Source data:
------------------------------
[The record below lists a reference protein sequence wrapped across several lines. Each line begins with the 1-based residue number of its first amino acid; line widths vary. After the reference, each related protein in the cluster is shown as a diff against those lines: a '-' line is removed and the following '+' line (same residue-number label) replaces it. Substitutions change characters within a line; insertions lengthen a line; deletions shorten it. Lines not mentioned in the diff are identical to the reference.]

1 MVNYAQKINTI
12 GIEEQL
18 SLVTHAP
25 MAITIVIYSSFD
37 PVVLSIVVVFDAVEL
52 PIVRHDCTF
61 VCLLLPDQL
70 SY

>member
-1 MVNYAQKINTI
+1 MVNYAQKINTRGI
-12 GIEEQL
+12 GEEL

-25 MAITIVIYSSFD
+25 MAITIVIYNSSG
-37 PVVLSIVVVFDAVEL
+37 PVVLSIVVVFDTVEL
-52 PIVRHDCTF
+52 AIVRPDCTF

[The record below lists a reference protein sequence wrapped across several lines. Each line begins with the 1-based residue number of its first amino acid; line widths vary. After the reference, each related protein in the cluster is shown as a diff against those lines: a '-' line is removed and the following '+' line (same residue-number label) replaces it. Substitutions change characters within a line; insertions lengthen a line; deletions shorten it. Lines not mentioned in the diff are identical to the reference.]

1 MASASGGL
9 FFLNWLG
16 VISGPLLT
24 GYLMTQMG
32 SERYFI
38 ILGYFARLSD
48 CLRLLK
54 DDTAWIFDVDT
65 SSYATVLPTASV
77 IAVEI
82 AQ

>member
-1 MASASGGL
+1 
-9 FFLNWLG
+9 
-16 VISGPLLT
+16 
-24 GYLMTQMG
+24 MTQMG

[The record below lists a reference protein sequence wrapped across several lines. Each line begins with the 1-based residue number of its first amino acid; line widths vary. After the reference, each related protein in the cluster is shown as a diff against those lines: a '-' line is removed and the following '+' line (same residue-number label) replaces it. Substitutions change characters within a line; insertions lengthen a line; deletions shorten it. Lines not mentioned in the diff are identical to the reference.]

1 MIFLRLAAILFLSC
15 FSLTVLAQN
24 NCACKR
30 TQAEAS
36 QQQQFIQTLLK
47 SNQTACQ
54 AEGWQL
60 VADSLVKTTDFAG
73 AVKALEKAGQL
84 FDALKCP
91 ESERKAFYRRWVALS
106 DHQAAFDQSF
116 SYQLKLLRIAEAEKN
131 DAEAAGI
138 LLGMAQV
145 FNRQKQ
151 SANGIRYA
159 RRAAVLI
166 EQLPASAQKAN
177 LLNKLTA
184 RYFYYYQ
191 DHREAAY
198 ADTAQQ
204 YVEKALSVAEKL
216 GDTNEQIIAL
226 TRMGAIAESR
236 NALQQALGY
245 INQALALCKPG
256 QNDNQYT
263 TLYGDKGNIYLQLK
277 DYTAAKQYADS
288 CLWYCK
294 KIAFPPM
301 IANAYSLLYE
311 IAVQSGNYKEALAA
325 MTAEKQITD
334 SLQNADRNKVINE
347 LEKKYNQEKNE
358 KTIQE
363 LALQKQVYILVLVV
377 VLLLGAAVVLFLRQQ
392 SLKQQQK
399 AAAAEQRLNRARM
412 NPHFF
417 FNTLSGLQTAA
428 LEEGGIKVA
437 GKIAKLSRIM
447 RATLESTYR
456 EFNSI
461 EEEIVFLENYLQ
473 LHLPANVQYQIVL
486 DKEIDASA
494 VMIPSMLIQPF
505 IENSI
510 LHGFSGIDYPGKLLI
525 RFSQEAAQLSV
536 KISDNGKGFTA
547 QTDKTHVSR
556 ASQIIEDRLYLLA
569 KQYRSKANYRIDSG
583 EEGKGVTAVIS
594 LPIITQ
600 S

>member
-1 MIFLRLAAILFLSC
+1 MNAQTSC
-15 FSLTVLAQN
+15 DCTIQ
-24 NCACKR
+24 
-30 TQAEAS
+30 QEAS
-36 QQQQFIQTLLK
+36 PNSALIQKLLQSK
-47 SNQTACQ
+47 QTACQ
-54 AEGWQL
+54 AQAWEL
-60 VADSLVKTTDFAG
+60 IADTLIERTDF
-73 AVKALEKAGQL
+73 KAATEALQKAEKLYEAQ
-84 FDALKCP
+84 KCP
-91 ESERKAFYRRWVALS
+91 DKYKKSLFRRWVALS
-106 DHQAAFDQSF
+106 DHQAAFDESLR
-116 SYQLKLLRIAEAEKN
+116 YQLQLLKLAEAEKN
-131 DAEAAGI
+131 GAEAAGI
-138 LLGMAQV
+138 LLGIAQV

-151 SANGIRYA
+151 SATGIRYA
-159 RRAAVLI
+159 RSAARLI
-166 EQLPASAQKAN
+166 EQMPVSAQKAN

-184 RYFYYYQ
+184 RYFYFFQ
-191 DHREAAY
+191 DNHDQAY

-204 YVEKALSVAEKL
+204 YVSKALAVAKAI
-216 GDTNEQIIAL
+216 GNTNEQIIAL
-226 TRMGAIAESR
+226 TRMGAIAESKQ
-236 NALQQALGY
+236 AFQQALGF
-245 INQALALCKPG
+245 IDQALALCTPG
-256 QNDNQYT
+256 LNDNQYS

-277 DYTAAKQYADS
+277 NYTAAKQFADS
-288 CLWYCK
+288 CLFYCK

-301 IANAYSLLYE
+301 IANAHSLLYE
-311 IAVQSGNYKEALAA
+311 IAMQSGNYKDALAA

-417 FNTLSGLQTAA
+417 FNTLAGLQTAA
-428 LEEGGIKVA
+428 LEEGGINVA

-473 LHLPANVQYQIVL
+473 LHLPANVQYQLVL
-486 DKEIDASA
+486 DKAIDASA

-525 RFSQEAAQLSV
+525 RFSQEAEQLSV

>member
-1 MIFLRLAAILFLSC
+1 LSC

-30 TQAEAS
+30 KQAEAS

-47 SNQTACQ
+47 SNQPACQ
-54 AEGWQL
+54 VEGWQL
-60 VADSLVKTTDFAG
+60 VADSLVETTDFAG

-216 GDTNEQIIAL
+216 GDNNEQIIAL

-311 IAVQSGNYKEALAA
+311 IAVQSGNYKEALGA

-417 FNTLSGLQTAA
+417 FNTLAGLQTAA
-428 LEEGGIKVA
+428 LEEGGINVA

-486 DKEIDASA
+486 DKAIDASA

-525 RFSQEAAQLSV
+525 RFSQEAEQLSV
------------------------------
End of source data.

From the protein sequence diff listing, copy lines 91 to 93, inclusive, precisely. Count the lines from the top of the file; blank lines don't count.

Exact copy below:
456 EFNSI
461 EEEIVFLENYLQ
473 LHLPANVQYQIVL